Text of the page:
FinAid says Carleton’s “doing its best” on need-sensitive aid
by Jennifer Kwon
While increasing number of liberal arts colleges are following the trend of implementing a need-blind aid policy, Carleton continues to admit students on a need-sensitive basis.
Paul Thiboutot, the Vice President and Dean of Admissions and Financial Aid, clarified that Carleton “will attempt to be need-blind to the fullest extent it can be”. It means that the college will practice need-blind until the set budget is exhausted and then apply the need-sensitive policy to a small pool of applicants, usually around 10 to 15 percent.
“We approach the admissions process as if we are entirely need-blind, and then we stop at a certain point and take a snapshot of it to see the projections of our financial aid commitment,” he said. “If we can’t afford at some point, we have to make some adjustments.”
Thiboutot emphasized that the college does not separate the pool of applicants into those who are in need of aid and those who are not.
Students in consideration for acceptance are not only evaluated based on their financial need, but also on factors such as test scores, gender, race, ethnicity, and national origin.
“All of these students are well qualified academically to be here, so there are more subjective matters that come into play,” explained Rodney Oto, Associate Dean of Admissions and Director of Student Financial Services. “One of the factors is the amount of financial assistance the student is going to need.”
Both Thiboutot and Oto strongly supported the idea behind the need-blind policy but also agreed that it requires a significant commitment of resources that Carleton does not have available at present.
The financial difficulties and budget constraints that would arise from having a need-blind policy may lead to inadequate distribution of endowments and loans. Though financial aid does take up a large portion of school funds, there are other significant costs to consider, like faculty member salaries, to maintain the college’s attractiveness and ability to compete with peer schools.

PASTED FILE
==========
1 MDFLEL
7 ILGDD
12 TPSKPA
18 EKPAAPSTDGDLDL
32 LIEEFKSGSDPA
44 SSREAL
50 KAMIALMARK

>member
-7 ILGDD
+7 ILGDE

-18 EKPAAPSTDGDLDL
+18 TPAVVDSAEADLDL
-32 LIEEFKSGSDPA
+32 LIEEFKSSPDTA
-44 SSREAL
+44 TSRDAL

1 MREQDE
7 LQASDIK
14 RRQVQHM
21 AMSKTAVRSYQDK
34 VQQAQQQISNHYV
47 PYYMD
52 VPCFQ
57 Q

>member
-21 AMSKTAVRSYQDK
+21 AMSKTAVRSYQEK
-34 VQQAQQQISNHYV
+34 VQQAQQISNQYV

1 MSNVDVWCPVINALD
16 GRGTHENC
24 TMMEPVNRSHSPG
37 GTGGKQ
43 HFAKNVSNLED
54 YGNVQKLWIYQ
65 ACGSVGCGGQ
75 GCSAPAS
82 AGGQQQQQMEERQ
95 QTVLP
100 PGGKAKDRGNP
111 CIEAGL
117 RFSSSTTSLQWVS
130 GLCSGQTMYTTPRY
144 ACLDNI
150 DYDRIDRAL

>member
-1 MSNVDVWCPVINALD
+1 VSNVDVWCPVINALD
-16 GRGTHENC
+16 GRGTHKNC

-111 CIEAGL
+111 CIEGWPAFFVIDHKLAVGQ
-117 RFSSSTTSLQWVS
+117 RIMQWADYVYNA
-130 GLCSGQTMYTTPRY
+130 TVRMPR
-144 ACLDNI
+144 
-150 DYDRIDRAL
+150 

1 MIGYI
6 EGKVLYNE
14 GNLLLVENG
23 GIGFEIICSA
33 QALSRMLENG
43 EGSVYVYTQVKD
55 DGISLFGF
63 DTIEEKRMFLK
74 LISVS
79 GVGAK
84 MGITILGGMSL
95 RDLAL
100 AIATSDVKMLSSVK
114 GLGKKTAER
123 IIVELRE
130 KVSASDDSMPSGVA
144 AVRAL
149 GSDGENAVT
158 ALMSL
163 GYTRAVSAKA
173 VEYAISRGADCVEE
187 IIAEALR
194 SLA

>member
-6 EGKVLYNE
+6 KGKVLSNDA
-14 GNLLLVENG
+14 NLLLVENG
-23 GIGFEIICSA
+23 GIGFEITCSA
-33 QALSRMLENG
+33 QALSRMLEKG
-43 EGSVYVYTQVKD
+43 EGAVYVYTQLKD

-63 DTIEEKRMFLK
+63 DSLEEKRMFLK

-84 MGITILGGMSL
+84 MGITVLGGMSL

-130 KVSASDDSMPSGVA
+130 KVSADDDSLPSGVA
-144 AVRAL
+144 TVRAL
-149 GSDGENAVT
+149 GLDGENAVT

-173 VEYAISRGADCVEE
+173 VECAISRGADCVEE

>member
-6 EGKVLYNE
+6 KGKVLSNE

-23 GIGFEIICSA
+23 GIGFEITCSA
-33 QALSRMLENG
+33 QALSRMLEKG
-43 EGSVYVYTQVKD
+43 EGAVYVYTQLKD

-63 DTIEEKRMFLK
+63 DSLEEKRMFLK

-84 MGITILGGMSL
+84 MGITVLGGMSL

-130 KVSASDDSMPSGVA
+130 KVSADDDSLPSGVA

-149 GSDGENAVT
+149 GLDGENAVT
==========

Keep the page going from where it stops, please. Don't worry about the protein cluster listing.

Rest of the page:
“There are two major groups where costs are sensitive to, one is the students and the other is faculty personnel,” Oto commented. “We want to make sure there are outstanding teachers, faculty who are interested in teaching, and we want them to stay.”
Even if the college decides to change its financial policy to need-blind, the reality may not be as ideal as it seems. There are a number of colleges that guarantee need-blind admissions, but fail to provide the full amount of aid to help students continue their studies after they are accepted.
“When some people think of need-blind, they assume that the school will admit anyone unconditionally, meet their full need, and give scholarships,” Thiboutot said. “But there are schools that claim to be need-blind but do not meet all of the students’ need. Some schools may give 100 percent but mostly in forms of loans, instead of scholarships.”
Even though the policy of need-sensitive aid continues at Carleton, the college is constantly striving to increase the amount of financial aid for the students. Oto recently addressed the board of trustees for more financial assistance to make sure there is sufficient aid for the students.
The students, in general, are satisfied with the Carleton’s current aid policy. More than half of the first-year students, approximately 52 percent, received need-based grants and scholarships that do not need to be repaid. Many students credit their choice of Carleton to receiving the most generous aid package than anywhere else.
“When applying to colleges, it’s not uncommon for students to pay attention to financial aid packages when considering what colleges to attend,” a sophomore student, Kifaya Taha said. “For me, Carleton was able to provide me with a very generous financial aid package. This was one among many reasons that I decided to come here.”
This article was published by The Carletonian (February 13, 2015)